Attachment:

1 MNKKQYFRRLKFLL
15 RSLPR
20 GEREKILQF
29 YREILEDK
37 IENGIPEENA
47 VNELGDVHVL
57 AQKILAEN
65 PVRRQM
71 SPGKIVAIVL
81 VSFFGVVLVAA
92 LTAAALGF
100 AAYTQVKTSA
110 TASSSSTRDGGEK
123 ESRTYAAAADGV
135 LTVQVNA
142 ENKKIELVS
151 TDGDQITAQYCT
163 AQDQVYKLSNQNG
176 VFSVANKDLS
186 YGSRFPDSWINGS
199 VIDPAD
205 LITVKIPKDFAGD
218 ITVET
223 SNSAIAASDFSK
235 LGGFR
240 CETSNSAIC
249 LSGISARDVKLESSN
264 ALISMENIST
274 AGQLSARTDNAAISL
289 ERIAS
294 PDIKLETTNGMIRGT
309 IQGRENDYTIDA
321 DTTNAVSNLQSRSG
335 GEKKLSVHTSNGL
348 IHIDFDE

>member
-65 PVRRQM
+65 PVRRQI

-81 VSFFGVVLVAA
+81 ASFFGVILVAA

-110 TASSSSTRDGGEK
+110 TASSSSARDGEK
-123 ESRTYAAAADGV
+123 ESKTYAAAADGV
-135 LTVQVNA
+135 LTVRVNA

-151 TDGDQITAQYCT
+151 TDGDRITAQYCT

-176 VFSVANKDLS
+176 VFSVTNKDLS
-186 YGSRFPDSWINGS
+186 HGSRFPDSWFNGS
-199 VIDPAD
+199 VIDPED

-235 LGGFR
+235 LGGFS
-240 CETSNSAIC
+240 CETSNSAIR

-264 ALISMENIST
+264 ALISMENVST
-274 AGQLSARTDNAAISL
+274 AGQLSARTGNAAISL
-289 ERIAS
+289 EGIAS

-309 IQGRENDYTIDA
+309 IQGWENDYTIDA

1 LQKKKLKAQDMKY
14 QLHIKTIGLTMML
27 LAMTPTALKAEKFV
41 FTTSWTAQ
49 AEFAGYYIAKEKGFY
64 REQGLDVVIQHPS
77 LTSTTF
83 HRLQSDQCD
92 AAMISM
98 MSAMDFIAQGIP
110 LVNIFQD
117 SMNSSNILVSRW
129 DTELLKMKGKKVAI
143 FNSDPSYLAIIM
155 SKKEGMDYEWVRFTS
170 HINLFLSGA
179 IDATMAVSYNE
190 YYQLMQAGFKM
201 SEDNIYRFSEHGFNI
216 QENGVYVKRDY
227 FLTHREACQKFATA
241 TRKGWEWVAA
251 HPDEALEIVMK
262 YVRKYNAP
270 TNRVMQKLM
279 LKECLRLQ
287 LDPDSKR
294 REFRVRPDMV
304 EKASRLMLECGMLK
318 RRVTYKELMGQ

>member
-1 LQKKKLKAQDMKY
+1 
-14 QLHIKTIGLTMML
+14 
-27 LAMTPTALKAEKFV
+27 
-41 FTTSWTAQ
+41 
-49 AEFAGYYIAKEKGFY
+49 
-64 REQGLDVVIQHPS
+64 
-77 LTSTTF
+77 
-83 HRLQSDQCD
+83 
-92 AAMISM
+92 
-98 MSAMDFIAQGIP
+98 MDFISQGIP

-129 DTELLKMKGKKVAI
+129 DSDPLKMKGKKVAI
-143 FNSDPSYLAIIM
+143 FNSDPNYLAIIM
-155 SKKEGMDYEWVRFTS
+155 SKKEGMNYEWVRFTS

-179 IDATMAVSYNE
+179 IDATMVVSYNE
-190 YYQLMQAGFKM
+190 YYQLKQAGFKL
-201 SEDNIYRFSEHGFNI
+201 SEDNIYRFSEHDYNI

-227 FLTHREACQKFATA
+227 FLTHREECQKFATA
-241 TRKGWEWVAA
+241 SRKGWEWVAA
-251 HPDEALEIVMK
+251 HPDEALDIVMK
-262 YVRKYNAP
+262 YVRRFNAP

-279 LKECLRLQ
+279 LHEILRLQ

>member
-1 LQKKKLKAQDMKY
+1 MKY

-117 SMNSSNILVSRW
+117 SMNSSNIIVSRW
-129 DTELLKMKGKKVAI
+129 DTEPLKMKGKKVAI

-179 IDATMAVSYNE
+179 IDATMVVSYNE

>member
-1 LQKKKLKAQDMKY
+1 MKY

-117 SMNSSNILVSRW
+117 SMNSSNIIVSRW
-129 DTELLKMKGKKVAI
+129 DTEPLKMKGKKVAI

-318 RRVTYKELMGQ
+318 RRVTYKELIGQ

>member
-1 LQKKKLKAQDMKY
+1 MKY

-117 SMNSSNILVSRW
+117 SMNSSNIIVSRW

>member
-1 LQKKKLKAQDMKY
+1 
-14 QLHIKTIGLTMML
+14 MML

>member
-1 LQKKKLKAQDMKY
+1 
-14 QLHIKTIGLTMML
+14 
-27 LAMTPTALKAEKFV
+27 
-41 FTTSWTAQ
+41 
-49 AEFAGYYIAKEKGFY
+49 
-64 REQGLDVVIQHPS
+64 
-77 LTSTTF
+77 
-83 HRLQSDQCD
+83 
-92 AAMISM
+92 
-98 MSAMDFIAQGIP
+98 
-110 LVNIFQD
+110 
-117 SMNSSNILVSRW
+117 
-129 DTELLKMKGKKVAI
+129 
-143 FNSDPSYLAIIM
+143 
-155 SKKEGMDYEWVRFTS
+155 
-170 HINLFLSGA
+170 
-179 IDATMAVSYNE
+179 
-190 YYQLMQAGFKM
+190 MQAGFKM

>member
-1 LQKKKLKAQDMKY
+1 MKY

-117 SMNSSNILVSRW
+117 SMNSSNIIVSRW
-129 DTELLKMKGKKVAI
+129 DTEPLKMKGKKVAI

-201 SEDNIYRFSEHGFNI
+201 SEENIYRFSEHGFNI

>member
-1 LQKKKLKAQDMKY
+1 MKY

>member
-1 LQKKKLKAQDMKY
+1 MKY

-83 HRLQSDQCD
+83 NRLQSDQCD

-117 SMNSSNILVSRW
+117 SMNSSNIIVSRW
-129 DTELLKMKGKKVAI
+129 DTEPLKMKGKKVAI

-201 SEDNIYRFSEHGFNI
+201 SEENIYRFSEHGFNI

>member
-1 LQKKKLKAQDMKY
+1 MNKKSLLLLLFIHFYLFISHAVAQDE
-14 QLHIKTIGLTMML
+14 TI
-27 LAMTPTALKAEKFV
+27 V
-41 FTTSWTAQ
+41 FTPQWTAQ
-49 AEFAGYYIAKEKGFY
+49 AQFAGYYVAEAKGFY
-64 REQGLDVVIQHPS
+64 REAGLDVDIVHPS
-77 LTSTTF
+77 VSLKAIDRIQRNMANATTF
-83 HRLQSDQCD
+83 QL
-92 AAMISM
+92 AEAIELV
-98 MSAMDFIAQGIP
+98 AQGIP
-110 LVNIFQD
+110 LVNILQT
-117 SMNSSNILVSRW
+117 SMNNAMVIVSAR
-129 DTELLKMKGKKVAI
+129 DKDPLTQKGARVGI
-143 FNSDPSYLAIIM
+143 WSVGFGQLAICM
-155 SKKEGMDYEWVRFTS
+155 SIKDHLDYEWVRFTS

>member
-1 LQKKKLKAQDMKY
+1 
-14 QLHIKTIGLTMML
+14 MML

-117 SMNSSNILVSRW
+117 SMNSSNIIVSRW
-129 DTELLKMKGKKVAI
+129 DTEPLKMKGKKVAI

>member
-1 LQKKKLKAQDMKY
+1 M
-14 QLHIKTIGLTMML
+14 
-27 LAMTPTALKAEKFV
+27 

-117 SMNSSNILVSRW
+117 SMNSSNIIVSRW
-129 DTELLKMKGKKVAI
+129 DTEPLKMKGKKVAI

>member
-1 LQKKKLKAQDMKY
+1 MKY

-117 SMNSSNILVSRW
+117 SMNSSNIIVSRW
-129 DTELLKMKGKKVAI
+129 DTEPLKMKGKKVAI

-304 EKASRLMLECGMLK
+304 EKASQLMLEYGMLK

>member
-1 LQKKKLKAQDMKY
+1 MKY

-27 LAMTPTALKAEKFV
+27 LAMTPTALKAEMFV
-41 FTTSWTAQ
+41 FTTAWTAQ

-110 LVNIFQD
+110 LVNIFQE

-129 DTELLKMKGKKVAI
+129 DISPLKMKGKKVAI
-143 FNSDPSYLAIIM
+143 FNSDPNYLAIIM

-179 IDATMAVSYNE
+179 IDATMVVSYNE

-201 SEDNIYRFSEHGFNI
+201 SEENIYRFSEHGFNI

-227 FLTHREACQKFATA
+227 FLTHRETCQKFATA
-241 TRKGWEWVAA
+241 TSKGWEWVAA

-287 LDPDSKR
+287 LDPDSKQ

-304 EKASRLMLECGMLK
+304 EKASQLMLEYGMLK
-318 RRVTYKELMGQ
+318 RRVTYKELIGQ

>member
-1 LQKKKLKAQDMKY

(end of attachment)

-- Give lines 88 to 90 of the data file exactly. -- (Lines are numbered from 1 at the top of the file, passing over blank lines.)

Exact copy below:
241 TRKGWEWVAA
251 HPDEALEIVMK
262 YVRKYNAP